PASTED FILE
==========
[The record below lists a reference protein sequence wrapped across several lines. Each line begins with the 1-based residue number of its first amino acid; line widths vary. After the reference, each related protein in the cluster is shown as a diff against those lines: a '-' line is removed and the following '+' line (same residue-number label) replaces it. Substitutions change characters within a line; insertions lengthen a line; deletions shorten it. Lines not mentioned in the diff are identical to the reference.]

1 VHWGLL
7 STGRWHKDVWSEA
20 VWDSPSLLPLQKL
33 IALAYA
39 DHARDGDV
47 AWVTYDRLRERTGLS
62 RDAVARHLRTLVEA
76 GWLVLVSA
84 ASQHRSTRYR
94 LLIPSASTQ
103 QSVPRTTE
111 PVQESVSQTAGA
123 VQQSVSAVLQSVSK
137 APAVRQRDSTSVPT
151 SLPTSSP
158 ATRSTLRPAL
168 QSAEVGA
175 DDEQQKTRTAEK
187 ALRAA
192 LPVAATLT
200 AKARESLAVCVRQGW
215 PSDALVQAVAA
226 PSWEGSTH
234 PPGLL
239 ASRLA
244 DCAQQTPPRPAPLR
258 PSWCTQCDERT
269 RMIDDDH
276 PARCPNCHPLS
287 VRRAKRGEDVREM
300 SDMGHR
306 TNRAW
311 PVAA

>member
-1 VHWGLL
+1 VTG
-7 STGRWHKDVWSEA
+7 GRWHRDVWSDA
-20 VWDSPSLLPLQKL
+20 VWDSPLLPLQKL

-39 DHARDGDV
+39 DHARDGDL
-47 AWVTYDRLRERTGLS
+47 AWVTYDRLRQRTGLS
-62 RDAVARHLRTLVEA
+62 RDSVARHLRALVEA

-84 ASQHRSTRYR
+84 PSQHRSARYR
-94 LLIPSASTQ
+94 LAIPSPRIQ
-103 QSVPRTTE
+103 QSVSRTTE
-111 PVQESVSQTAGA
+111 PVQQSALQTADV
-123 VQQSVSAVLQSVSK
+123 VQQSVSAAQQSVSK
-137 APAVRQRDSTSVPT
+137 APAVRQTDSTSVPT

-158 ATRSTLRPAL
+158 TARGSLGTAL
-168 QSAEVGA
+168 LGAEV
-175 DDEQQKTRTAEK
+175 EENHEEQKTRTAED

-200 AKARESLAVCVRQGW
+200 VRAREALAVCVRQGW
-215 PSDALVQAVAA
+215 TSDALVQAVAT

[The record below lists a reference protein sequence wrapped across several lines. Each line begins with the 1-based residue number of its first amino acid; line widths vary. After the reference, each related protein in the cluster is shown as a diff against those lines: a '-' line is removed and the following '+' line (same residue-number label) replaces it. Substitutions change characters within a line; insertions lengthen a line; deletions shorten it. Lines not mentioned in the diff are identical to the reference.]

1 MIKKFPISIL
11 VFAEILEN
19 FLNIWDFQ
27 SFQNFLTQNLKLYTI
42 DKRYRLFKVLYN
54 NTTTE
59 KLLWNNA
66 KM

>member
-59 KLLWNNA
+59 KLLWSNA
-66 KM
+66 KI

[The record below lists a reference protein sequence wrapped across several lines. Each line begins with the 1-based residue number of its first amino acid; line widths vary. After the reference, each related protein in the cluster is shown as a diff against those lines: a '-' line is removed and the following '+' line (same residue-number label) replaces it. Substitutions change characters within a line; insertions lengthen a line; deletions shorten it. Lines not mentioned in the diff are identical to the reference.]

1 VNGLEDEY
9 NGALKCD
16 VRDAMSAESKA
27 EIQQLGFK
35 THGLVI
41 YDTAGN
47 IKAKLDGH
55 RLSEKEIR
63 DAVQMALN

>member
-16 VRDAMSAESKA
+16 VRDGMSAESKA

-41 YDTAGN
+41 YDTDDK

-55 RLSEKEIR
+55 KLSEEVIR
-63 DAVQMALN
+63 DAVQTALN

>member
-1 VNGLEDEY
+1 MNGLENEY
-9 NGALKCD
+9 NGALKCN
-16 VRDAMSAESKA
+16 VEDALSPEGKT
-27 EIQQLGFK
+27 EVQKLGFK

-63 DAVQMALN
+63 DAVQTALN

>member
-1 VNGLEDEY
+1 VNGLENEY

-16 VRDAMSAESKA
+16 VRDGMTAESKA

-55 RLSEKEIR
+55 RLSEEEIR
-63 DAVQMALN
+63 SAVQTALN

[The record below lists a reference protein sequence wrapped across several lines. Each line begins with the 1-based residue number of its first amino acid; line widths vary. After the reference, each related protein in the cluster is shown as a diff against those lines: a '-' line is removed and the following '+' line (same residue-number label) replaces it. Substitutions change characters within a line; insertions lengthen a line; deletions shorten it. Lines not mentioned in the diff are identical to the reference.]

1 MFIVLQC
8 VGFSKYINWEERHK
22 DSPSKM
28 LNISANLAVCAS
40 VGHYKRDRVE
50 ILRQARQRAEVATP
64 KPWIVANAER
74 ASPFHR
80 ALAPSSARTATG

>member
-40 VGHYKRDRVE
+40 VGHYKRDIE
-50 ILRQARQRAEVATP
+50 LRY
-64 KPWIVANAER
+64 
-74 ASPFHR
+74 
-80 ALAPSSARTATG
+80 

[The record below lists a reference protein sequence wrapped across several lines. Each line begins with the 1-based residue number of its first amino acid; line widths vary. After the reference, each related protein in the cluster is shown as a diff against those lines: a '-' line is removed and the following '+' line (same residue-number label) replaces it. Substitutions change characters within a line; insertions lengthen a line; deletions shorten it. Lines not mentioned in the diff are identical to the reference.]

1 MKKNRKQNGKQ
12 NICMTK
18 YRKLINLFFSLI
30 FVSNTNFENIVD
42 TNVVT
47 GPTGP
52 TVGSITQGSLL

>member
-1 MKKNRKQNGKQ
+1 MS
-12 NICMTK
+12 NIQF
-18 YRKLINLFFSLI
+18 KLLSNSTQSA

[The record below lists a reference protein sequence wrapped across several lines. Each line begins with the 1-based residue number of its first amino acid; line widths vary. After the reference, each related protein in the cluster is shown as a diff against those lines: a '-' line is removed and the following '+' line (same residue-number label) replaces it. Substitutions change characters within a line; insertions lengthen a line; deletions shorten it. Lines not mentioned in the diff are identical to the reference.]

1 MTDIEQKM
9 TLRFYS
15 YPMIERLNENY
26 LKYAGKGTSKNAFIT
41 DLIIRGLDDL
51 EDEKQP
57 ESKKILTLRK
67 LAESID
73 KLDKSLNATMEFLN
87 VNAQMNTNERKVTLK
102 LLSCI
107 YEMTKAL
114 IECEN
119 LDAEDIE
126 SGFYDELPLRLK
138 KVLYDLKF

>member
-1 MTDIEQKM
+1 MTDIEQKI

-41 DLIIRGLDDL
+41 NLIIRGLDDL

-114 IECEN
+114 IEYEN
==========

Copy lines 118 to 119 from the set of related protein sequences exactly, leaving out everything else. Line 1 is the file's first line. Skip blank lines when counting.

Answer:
+16 VRDGMTAESKA

-55 RLSEKEIR